There’s fun almost guaranteed when joining Jim Boggia & Pete Donnelly for their rendition of ‘Goody Two Shoes’ (originally by Adam Ant). The drums bustle along with an upbeat air – slightly slower than the famous version – while the mariachi horns are recreated with the help of pub piano. It’s the piano part that makes this so enjoyable, although a few naturalistic harmonies filling the second half also highlight the talents of these two musicians. Cliff Hillis recreates Nik Kershaw’s ‘Wouldn’t It Be Good’ without taking too many liberties and as such his offering among this comps more forgettable performances. He’s a great singer, but there’s no imagination in this recording overall. It’s almost karaoke-like in its safety for the most part and a few horns don’t really lift things to that required next level. Bleu’s ‘Don’t You Forget About Me’ is a contender for “biggest sound” as a wall of keys and whammy bar guitars assert themselves on a faultless recording. He’s recreated the thin 80s drum sound very well and his bombastic vocal range could easily take on Jim Kerr. There are 101 things he could have done to make this truly his own…but he’s so obviously decided that since it’s such a great song, to meddle with it would be extremely churlish.
Also worth checking out are The Nines, whose recording of Talk Talk’s ‘Life’s What You Make It’ is tasteful and traditional with the distinctive piano motif out front where it should be (taking a cue from Bleu – you can’t improve on perfection) and Wham!’s ‘Freedom’ reworked by The Davenports into an instant classic, taking the soul-pop tribute and delivering it as a power pop guitar workout worthy of Gigolo Aunts or The Tories. Sometime Posies man Ken Stringfellow’s disturbing ‘Digging Your Scene’ is a minimalist dirge that bears little resemblance to The Blow Monkeys and is truly, truly nasty, while singer-songwriter Rachael Yamagata takes the pop-reggae of Culture Club’s ‘Do You Really Want To Hurt Me’ and makes it seem like a suicide note dressed up as piano balladry. These two numbers are absolutely marmite constructs – some of you will love them, but for pop thrills, they’re very much a one-note downbeat affair, especially the case with Stringfellow’s deliberately obtuse recording. Secret Friend’s cover of ‘West End Girls’, meanwhile, could have been one of the jewels in this collection, but falls very short of the mark – possibly challenging Eytan Mirsky for poor judgement. The first part of this cover has a few synth sounds that are almost spot on compared to the Pet Shop Boys recording and at first it seems – like Bleu – they’re about to drop something faithful, but as the track gathers momentum, they veer off into their own world. A few extra noises prove a little intrusive by the end of the second verse and a little later – round about the point you think they should have packed up and gone home, in fact – noises fade in and out while they pay a quick homage to Hot Butter’s euro-synth hit ‘Popcorn’. That’s a pretty cheap shot. Returning for a couple more verses, the vocal filters stoke up farther until the point this just becomes irritating. Hey…thanks for wilfully ruining one of the most perfect pieces of 80s pop, guys – maybe you could trash Jane Wiedlin’s ‘Rush Hour’ sometime, or Fleetwood Mac’s ‘Little Lies’ and really show your lack of respect for the decade?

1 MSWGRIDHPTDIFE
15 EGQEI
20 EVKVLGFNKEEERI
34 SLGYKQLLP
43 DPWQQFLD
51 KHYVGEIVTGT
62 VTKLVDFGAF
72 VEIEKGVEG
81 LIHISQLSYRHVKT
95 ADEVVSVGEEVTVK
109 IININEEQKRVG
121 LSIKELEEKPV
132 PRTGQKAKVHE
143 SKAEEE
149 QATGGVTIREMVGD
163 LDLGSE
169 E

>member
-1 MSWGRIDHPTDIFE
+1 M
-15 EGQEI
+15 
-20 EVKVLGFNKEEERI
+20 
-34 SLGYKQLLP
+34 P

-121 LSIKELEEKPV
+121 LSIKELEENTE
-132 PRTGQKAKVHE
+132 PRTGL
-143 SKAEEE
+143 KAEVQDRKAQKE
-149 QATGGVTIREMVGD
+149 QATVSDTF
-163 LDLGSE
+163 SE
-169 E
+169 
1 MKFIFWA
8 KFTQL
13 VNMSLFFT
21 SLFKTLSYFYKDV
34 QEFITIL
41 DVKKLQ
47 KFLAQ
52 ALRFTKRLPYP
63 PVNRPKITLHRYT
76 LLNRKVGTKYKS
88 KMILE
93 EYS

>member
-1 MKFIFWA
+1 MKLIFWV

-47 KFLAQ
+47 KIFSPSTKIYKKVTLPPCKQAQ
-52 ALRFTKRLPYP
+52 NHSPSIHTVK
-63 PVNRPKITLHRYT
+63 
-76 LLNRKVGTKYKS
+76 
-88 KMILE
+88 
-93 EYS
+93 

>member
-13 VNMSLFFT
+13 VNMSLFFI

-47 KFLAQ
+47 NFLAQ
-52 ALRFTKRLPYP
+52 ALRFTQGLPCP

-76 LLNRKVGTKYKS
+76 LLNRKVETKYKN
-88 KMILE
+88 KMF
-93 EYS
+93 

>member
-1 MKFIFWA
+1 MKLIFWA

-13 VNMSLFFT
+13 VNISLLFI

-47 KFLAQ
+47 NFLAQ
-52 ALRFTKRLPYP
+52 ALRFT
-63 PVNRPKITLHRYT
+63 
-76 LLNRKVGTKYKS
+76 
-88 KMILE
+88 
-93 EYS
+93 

Elsewhere, you’ll discover Madness tackled with multi-tracked vocals (starting well and losing something in translation), the Eurythimics sounding cold and aloof but oddly cool, a solid new wave/pop rock take on Billy Idol (no real imagination, but lots of enthusiasm), a spooky interpretation of a Kim Wilde classic and the ever-great and forever-missed Kirsty McColl dressed down as an easy listening Wings tribute.
A sprawling compendium of musical nuggets, this is far too much to take in all at once, but dipping in and out, you’re guaranteed to find a few new bands with unchartered back-cats to explore and (hopefully) enjoy. In terms of bringing cult artists to the fore, ‘The Second British Invasion’ scores huge brownie points for attempting to spread the word. You want fairly faithful renditions? Check. You want retro? You got it. You want interesting takes on a few well-loved tunes? Look no further. You want a couple of things positively ruined for good measure? Hey, some people seem happy to oblige! Compilation discs are rarely all essential listening due to their very nature, but it’s always a pleasure when the good outweighs the bad, as it does here. With twenty seven tracks and at least a dozen classic previously unavailable recordings, this double disc set is a must-have for power pop fans…even with the flaws.